How One Family Makes One Income Work, So Dad Can Stay Home with the Kids
Right now, families with young children are being financially squeezed from every angle. While some may have considered upgrading to a home with more space, they may now be dealing with rising rent just staying where they’re at. Not to mention rising food prices, soaring childcare costs, the formula shortage, and the list goes on and on.
“Making it work” can look a lot of different ways these families. For Mandy and her husband Josh, it started out meaning working opposite schedules and finding ways to get care for the short gaps where their work schedules over-lapped. And that worked for a while, despite the obvious cons of such a situation, such as rarely being able to see your spouse. However, this was when there was one child to manage care for.
When the new baby, a world-wide pandemic, and all of the additional stress that came along with it was added to the household: a decision needed to be made. Working opposite schedules isn’t as feasible when there’s an infant’s feeding schedule to contend with. The stress on the family became palpable. The go-go-go stress of trying to get through every day wore on the entire household. One day, the worst almost happened. Mandy’s oldest daughter attempted to take her own life.
A decision needed to be made.
Josh confessed burnout from a job that he wasn’t finding fulfilling. Mandy, who loves her job as a loan processor for Canopy Credit Union, and is the higher earner of the couple, opted to become the sole-earner for the family while Josh quit his job to become the stay-at-home parent.
This was not an easy decision, and there were lots of discussions and considerations they had to work out before pulling the trigger.
Once major factor for them was the rising cost of childcare. After doing the math of what Josh could be making at his current career-level, what would be left-over of his paycheck after the cost of daycare for their toddler would be only $500 or so every month.
“$500? It’s just not worth the stress for so little,” says Mandy, “and not to mention how hard it can be to even get in to a quality place.”
Waiting time to get into a quality daycare right now can be three months or longer. Many parents are left scrambling to acquire alternative care, or missing out on work during this time.
Not to mention the additional uncertainly of the quality of the daycare, shutdowns from COVID outbreaks, rising costs, and so on.
“Because Josh is at home with our daughters, I get the peace of mind of knowing they're being cared for and are safe,” says Mandy, “It’s invaluable.”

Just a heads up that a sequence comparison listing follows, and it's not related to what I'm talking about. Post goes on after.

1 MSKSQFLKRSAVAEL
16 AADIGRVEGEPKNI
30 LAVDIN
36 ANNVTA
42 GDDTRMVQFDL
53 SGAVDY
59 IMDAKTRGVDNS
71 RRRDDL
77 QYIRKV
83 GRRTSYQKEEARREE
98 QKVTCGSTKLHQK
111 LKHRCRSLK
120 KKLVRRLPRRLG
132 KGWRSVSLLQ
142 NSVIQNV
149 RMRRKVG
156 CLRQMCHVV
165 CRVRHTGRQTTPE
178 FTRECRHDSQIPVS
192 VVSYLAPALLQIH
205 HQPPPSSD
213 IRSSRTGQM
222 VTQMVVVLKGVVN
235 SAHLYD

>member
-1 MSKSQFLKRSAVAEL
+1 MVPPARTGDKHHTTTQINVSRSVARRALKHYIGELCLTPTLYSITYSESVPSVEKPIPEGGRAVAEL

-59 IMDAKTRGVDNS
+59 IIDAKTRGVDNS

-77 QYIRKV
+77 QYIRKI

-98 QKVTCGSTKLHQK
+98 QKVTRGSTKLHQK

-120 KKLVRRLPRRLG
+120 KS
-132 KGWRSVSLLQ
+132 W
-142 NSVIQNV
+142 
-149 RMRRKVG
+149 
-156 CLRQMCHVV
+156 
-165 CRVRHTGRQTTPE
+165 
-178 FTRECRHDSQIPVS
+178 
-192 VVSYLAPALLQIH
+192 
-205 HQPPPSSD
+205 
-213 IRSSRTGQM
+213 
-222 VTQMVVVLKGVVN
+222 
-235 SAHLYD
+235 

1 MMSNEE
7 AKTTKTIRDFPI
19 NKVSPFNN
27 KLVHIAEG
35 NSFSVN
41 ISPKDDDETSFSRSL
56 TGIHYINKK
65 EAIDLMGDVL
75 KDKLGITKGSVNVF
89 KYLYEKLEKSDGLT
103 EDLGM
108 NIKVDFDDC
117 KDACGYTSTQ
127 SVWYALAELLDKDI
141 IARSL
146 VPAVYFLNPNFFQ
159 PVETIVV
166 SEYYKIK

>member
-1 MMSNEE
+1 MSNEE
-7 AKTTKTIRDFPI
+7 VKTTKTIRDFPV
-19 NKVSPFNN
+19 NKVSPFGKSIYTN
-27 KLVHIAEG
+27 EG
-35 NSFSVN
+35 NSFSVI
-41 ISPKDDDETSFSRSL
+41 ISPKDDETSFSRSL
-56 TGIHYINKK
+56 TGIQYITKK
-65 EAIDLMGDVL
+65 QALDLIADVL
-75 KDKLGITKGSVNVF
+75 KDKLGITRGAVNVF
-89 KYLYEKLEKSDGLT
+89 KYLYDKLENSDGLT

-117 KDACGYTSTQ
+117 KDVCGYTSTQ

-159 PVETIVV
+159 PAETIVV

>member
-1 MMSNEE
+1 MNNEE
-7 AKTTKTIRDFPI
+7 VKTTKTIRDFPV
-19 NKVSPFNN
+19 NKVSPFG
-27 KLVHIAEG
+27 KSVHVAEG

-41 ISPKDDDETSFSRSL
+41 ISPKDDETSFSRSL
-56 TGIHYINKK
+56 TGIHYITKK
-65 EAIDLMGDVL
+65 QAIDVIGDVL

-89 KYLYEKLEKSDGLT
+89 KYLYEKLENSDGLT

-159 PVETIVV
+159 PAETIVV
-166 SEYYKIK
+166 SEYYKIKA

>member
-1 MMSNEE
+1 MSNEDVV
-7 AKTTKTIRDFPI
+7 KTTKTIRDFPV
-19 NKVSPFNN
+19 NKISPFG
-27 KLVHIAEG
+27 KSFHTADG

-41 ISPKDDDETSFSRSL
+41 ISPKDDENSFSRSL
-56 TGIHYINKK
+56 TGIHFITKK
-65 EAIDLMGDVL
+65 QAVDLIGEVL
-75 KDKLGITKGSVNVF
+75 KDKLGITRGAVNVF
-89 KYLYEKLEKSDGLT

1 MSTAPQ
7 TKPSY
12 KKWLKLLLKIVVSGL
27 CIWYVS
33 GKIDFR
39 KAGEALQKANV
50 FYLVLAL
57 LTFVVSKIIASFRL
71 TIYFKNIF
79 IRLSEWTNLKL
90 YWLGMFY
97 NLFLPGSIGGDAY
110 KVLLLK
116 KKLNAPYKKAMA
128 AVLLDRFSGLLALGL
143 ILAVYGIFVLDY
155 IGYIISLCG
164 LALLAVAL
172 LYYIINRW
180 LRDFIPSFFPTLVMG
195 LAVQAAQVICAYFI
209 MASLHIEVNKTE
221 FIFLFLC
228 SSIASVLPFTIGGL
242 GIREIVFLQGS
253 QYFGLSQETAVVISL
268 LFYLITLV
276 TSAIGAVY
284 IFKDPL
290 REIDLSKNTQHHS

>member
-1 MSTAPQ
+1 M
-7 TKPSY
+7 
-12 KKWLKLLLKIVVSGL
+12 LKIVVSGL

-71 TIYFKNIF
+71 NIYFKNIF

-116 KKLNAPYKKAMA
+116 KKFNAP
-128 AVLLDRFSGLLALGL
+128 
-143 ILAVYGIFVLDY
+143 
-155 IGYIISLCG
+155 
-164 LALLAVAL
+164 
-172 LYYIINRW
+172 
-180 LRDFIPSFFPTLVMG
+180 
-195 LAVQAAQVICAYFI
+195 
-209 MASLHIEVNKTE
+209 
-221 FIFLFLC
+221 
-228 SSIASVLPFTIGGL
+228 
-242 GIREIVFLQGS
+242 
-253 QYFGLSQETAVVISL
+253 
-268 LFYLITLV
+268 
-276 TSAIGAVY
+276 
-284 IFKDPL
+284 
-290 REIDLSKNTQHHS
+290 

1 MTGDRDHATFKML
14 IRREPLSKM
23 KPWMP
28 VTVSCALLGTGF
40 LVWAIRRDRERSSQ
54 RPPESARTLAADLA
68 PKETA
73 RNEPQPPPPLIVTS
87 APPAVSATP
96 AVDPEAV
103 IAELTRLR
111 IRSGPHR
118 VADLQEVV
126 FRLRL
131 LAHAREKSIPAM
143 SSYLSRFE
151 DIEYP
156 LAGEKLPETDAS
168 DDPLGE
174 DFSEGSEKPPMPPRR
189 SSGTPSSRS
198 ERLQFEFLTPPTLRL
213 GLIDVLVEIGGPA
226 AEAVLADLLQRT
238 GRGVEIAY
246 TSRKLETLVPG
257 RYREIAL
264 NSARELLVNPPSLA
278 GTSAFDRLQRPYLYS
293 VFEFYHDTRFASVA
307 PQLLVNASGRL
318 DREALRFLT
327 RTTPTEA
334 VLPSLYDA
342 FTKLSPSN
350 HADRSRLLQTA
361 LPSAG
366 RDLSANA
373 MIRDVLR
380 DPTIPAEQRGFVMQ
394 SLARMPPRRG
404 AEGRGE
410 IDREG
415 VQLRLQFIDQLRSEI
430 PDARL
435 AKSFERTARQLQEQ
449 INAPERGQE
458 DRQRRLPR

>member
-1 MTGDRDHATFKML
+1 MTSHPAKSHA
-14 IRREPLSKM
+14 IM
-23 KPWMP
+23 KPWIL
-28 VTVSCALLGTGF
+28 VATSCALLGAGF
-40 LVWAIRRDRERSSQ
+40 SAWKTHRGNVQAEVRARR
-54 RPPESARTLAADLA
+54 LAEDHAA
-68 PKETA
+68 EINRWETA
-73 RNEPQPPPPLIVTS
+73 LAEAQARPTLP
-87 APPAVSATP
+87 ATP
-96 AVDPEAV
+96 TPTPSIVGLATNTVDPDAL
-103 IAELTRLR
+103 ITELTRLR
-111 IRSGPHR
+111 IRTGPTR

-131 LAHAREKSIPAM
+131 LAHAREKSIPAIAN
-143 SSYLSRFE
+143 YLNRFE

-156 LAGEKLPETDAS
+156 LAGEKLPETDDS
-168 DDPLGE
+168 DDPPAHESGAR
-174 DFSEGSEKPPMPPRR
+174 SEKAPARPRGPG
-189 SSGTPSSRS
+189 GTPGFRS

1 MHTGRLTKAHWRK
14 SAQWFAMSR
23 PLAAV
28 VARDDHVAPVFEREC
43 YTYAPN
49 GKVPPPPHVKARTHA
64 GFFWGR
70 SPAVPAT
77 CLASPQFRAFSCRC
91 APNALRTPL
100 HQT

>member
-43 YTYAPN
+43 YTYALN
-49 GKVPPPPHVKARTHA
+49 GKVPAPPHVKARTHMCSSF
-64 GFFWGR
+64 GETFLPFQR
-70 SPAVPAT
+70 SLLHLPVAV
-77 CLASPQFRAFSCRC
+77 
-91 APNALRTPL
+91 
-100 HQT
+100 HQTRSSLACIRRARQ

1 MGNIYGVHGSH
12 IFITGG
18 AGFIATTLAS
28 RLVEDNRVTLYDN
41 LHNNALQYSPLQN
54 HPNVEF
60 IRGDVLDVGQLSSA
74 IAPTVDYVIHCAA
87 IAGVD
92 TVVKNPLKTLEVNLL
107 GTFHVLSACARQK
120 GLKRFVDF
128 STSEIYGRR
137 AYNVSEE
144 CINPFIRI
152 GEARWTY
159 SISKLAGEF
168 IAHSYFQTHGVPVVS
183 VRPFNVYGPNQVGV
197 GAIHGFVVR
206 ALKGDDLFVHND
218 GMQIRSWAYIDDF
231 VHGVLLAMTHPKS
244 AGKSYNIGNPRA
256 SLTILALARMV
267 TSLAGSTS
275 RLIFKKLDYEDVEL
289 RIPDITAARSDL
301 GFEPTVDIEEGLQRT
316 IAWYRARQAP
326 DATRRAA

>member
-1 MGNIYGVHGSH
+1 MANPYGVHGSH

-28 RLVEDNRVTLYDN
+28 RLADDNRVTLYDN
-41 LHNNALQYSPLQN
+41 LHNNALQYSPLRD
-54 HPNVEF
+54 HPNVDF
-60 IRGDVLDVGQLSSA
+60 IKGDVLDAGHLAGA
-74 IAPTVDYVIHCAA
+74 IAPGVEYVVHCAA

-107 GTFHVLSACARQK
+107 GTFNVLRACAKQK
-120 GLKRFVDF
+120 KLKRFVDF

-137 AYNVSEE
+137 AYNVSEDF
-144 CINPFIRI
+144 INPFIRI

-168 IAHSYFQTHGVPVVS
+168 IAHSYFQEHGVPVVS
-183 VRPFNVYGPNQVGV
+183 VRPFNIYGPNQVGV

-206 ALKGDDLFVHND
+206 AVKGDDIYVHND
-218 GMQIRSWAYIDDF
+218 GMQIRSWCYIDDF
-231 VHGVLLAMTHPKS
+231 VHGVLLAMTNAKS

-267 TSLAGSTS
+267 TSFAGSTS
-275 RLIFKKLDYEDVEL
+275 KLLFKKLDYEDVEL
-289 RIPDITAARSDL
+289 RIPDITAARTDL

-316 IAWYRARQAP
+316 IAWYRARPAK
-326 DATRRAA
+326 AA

Financially, however, living off of a single income is not without its challenges.
Mandy grew up with a single parent, and is thankful for what she learned from her own mother about setting a budget. She uses a digital envelope system in her Canopy Credit Union accounts and sets a budget for all of her household expenses and future savings goals. Even so, it can still mean things get tight and sometimes it can become paycheck-to-paycheck for short periods. Despite all this, they have managed to save enough for IVF treatments.
After over $50k spent on the treatments, Mandy is now happily expecting baby #3.
A future with another addition to the household only cements their decision for Josh to stay home while the children are young.
The very idea of having to pay for not just a toddler, but both a toddler and an infant under 12 months with the cost of daycare would mean Josh working right now would be a negative on their monthly balance sheet. It simply wouldn’t make any financial sense.
Even so, there were plenty of discussions that Mandy and Josh had to have before making the official decision. Things like making sure that the children would still be getting a good amount of socialization despite not being in daycare, figuring out a schedule that works for the whole family, and making sure that Josh would still get some discretionary spending added to their monthly budget.
Most socialization for the children is possible by spending time with friends with children of various ages. As for household schedule, Josh will usually go to bed later than the rest of the household so he can have some time for himself and his hobbies. Mandy is fully aware that him being the stay-at-home parent means he’s working a job that he doesn’t get to clock out from, and one that frequently isn’t recognized as a “real job” by much of society.
“There can be a stigma,” Mandy sighs, “Like my mom will see me stressing over the budget and ask ‘well, why doesn’t he just get a job?’ So we both have to deal with that.”
One would think, living in these modern times that such explanations would be unnecessary. But fortunately Mandy and Josh know by now that their system is what works best for them.
“We are the new dynamic,” Mandy proclaims with pride.
Having one income means things can be tight, but their household maximizes free activities, and sets a budget for everything else. Including the occasional date night.
Their counselor recommended the Rule of 3:
- Every 3 days, reconnect.
- Every 3 weeks, go on a date.
- Every 3 months, stay overnight somewhere.
- Every 3 years, go on vacation.
“Taking care of the kids is important,” Mandy says, “but we also need to take care of our marriage.” Arranging a sitter for these date nights is easier now that it’s a once-in-awhile event, not the scramble that it was when they needed childcare when both were working.
“Having together time with the whole family is also important,” Mandy explains. Whether it’s a game-night at home, or the whole family taking a weekend trip, she loves that their situation allows them to do either one. Plus, Mandy loves that Josh is there when she comes home from work.
“Now, our house is an extremely calm place,” Mandy proclaims, “Josh will go back to work when the kids are older. But for now, this is what works for our family.”